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Raising The Buffet Table to New Heights

By Marsha Fottler.

Ask any top caterer for a best tip for presenting your holiday buffet foods and that professional will tell you to vary the heights of food platters on the table. It not only adds visual interest to the display but maximizes space. Now is the time to gather up all your pedestal cake plates, tiered dishes, and other odds and ends from your house that can become elevated presentation pieces.

One effective way to keep warm dishes warm and to elevate them on the table is to heat two bricks in the oven. Put the bricks on the table (that has thick pads under the tablecloth), and then drape with a pretty napkin and place your platter on top. Another trick is to take a sturdy box, turn it over and drape it. Now you’ve got an elegant pedestal to told a tray of food.

If your buffet is an evening affair, put candles on the table and vary the height and shape of the holders. The unscented candles should be all one color (white or ivory is best). Use both tapers and pillar candles. Everything and everybody benefits from the soft glow of candlelight.

If yours is a lunch or brunch event, fresh flowers in simple vases or small pots of fresh herbs or ivy arranged at varying levels on the table will elevate the artistry of your food and accessories. Keep the flowers all one color, say pale yellow or white, or make the flowers work for you in supporting your color scheme and the tone of the event. In general, roses would be too formal for a brunch but just right at night. Think daisies, amaryllis,  paper-whites or mums for a brunch.No faux floral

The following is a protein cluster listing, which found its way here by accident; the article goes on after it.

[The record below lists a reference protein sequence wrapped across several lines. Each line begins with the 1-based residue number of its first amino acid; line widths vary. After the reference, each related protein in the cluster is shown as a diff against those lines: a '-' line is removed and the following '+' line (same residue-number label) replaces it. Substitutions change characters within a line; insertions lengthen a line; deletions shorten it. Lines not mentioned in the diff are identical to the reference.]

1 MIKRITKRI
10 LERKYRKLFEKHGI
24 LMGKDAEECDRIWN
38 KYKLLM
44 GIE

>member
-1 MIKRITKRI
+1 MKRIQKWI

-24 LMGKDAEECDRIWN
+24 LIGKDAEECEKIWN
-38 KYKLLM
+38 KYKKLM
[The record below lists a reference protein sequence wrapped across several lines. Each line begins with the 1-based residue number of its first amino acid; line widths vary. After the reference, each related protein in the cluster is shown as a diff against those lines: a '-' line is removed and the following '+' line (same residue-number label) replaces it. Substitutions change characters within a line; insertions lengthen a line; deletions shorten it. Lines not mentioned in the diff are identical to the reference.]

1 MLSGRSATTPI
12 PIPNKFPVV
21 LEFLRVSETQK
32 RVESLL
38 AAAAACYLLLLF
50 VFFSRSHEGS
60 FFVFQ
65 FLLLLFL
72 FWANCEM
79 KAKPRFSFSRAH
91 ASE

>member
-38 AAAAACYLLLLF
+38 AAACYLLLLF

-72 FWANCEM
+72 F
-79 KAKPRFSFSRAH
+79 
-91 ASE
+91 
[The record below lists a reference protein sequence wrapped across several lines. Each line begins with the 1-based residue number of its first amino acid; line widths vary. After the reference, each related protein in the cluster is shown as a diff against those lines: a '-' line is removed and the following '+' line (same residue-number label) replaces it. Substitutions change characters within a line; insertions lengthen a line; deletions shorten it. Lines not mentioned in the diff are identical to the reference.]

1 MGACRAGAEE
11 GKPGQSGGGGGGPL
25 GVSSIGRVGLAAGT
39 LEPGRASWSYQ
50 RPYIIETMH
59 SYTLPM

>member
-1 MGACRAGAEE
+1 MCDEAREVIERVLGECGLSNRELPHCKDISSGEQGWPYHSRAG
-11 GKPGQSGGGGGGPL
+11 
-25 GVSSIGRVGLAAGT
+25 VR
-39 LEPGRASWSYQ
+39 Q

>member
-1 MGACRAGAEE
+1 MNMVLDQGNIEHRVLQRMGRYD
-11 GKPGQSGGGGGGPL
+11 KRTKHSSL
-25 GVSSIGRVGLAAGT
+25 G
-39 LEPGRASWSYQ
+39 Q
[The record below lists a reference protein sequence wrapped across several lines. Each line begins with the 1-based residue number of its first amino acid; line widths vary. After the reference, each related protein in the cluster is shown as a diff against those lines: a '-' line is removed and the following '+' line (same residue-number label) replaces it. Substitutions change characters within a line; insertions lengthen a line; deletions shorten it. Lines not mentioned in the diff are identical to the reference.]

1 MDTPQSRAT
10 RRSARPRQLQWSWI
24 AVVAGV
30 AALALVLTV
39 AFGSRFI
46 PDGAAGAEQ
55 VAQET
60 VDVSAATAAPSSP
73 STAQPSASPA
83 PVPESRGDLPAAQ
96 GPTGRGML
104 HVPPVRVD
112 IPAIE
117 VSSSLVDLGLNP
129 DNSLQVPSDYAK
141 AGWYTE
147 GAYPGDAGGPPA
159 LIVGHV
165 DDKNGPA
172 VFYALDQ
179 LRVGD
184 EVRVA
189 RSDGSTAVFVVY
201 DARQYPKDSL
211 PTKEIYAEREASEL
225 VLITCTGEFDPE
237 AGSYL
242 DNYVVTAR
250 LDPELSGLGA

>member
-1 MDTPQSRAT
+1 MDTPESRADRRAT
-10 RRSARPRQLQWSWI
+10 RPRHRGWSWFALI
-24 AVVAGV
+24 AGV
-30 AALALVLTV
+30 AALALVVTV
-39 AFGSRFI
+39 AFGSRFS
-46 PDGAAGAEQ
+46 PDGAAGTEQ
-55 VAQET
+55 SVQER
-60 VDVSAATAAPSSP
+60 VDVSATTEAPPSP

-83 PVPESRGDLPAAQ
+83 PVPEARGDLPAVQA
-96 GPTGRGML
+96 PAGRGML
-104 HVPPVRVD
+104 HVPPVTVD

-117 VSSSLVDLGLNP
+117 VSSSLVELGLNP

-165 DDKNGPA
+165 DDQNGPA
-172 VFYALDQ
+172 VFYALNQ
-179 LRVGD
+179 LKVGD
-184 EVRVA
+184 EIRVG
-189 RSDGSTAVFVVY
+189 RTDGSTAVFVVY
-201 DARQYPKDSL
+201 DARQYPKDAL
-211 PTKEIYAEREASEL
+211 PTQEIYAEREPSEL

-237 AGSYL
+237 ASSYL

arrangements, this is the time for fresh flowers or plants.

Here are a few more tips for setting up a successful buffet.
1. Setting the table in the middle of a room insures easy access.
2. Have one table for food, another for beverages and another for desserts. Space them
far enough apart for a comfortable traffic flow.
3. Set out all your entrees and desserts at the same time. Some people will eat dessert first or only desserts. That’s one of the joys of a bountiful buffet. You can eat what you crave.
4. Locate the plates, silverware and napkins at one end of the table.
5. Use generously-sized cloth napkins.
6. Unless you are offering a seat at a table for every guest, serve foods that do not need a knife. Guests don’t mind balancing a plate on a lap if they don’t have to cut food.
7. If you’re serving a tossed green salad, make it a chopped one. So much easier to eat.
8. Your dessert table will be extra special if you include a cheese platter complete with some dried figs and an assortment of nuts.
9. The day before the buffet event, set out all your risers and platters and arrange the serving pieces just the way they will be for the real event. Remember the small dishes you will need for condiments. Experiment with heights and with shapes and sizes of presentation platters and dishes, vases and candle holders.
10. Only serve foods you’ve kitchen-tested in advance. Also, remember that it’s not necessary to serve only homemade foods. Store and bakery bought are fine. Presentation will make the difference because we really do eat with our eyes.

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Flavors and More Magazine – December 2009

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